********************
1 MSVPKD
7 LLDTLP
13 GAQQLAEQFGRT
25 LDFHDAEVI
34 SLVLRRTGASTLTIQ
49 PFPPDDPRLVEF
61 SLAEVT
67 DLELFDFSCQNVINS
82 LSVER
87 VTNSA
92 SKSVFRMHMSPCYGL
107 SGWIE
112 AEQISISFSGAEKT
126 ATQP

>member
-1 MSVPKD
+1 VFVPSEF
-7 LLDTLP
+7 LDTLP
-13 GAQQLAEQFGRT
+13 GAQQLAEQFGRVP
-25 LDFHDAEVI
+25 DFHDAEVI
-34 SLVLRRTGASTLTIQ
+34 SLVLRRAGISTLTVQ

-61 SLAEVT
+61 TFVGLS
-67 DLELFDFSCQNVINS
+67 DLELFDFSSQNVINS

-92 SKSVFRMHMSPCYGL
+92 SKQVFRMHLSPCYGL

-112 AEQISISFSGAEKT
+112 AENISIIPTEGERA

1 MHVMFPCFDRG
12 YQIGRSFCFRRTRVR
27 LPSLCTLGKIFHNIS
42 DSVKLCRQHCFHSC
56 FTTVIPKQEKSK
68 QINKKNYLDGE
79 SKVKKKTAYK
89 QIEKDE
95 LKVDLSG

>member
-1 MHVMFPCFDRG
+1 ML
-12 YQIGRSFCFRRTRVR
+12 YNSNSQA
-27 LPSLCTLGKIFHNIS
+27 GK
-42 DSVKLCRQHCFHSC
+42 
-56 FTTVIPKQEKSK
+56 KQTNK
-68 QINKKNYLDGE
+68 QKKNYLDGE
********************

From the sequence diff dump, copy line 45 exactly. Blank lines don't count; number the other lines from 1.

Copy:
+1 ML